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The '''organ of Corti''' (or '''spiral organ''') is the organ in the [[inner ear]] of [[mammal]]s that contains auditory sensory cells, or "[[hair cell]]s".
The '''organ of Corti''' (or '''spiral organ''') is the organ in the [[inner ear]] of [[mammal]]s that contains auditory sensory cells, or "[[hair cell]]s".

Revision as of 23:17, May 4, 2009

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Organ of Corti
A cross section of the cochlea illustrating the organ of Corti.
Latin organum spirale
Gray's subject #232 1056
MeSH A09.246.631.246.577
Section through the spiral organ of Corti. Magnified.
Main article: Cochlea

The organ of Corti (or spiral organ) is the organ in the inner ear of mammals that contains auditory sensory cells, or "hair cells".

Structure and function

It has highly specialized structures that respond to fluid-borne vibrations in the cochlea with a shearing vector in the hairs of some cochlear hair cells. The Organ of Corti contains between 15,000-20,000 auditory nerve recepetors. Each receptor has its own hair cell. The shear on the hairs opens ion channels, leading to neural, electrical signaling to the auditory cortex. The pinna and middle ear amplify sound levels, so that by the time these longitudinal waves reach the Organ of Corti, they are 20 times that of the levels impinging on the pinna. This amplification is partly responsible for the delicacy of the Organ of Corti with respect to excessive sound levels, and helps to understand noise induced health effects.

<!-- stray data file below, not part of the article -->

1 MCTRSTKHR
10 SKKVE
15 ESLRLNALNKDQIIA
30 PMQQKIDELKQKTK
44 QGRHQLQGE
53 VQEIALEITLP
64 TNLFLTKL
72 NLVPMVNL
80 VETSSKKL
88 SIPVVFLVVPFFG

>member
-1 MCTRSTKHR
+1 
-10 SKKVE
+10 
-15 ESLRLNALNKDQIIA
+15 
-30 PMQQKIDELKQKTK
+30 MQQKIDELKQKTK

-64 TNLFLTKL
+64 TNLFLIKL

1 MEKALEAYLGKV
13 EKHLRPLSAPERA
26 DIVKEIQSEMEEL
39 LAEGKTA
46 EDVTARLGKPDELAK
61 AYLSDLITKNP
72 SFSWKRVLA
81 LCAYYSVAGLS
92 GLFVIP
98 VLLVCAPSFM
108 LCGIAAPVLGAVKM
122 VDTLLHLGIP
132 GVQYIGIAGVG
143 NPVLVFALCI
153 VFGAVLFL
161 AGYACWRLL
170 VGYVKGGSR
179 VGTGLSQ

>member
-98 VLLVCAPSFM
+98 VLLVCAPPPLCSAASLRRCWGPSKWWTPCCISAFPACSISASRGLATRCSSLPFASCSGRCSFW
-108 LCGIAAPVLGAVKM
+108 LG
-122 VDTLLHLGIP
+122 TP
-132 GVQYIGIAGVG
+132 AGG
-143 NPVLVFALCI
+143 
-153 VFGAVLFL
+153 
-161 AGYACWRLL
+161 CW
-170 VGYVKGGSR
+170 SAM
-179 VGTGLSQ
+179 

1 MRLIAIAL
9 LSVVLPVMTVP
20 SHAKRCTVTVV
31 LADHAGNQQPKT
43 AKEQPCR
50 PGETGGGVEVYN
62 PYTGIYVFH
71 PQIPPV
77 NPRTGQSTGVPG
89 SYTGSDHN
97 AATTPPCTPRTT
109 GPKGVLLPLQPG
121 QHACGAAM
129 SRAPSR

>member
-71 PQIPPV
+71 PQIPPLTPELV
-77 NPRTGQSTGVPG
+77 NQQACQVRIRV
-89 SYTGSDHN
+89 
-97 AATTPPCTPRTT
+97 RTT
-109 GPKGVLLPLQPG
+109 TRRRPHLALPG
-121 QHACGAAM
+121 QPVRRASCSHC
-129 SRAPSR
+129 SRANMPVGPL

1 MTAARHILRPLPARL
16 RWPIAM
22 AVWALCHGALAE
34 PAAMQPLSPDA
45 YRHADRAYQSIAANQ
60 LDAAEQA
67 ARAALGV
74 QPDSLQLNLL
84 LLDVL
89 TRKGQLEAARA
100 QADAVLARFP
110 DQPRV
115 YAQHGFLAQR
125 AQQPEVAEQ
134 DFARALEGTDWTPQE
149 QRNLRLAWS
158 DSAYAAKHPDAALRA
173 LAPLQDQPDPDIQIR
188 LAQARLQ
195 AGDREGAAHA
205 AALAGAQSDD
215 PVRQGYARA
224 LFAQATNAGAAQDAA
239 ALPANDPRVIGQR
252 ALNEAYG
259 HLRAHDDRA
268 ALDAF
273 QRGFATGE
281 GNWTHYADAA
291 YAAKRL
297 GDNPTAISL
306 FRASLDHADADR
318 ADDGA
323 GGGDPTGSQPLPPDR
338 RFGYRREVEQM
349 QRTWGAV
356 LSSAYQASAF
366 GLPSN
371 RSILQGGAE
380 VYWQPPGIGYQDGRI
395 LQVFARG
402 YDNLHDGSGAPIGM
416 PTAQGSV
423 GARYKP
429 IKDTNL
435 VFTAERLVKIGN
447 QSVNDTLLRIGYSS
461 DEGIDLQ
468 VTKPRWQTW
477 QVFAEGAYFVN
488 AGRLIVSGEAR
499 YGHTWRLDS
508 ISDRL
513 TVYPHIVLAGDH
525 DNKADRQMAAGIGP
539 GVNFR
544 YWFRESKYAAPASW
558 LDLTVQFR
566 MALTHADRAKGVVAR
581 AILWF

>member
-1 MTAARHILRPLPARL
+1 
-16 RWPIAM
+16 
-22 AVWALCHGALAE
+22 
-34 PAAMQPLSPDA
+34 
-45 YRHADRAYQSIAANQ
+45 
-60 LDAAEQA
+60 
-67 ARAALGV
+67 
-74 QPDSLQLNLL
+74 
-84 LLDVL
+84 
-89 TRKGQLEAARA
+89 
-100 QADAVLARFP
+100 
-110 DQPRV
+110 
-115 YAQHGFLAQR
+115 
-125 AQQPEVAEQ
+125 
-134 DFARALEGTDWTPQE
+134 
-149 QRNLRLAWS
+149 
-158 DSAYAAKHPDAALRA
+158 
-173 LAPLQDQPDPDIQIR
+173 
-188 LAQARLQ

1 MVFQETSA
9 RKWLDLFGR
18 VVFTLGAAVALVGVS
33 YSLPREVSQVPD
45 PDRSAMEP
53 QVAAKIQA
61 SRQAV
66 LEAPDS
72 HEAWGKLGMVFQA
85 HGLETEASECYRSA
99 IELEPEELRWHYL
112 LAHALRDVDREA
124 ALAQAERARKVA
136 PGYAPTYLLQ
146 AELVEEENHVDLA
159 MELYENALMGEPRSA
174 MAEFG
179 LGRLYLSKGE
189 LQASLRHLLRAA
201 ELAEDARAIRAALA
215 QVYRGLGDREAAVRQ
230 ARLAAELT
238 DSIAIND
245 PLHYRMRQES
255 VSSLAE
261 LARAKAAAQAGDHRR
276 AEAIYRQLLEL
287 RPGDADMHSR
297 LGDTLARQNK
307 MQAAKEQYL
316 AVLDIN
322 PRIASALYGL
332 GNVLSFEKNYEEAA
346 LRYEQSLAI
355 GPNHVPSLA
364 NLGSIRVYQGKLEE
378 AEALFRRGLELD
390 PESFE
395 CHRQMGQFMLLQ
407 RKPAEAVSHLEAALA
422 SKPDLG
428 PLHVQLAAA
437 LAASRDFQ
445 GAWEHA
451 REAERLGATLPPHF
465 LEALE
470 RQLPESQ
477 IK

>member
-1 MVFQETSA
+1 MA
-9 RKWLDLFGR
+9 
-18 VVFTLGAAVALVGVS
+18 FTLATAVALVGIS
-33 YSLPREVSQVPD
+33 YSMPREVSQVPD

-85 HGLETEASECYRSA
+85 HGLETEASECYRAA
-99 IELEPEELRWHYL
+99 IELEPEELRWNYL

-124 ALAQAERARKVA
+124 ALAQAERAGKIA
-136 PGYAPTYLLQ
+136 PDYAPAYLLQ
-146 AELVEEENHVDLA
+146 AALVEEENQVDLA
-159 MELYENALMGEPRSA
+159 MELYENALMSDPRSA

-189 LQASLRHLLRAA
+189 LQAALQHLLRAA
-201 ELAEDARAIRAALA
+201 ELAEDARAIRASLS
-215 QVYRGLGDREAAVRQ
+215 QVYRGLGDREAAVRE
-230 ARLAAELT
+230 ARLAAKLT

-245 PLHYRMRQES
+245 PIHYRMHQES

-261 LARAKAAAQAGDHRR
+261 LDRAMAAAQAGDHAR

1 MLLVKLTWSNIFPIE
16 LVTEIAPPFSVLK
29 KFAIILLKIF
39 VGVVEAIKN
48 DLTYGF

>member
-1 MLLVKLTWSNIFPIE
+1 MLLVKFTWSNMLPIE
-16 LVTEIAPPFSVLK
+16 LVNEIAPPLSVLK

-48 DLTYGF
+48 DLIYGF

The discoverer: Alfonso Corti

The organ was named after the Italian anatomist Marquis Alfonso Giacomo Gaspare Corti (1822-1876), who conducted microscopic research of the mammalian auditory system from 1849 to 1851 at the Koelliker laboratory in Würzburg (Germany). He developed new coloring techniques in microscopic anatomy, which enabled him to distinguish and describe individual components inside the highly complex cochlea that had previously been unidentified. In 1851 he was the first to describe the core sensory organ in the mammalian cochlea, the organ of Corti.

Hearing Loss

As stated in the Modern Biology textbook, "Different pitches stimulate different parts of the cochlea. Normally, the human ear can detect sounds ranging from 16 to 20,000 cycles per second. The hair cells that line the cochlea are a delicate and vulnerable part of the ear. Repeated or sustained exposure to loud noise destroys the neurons of the Organ of Corti. Once destroyed, the hair cells are not replaced, and the sound frequencies interpreted by them are no longer heard. Hair cells that respond to high frequency sound are very vulnerable to destruction, and loss of these neurons typically produces difficulty understanding human voices. Much of this type of permanent hearing loss is avoidable by reducing exposure to loud noises in the environment, such as industrial and machinery noise, gunfire, and loud music."[1]


  1. Alcamo, I. Edward, Ph.D., and others. Modern Biology. Edited by Susan Feldkamp and others. Austin: Holt, Rinehart and Winston, 2002.


  • Corti A (1851) Recherches sur l'organe de Corti de l'ouïe des mammifères. Z wiss Zool 3: 1-106.

External links

|}de:Cortisches Organ es:Órgano de Corti pt:Órgão de Corti ru:Корти, Альфонсо

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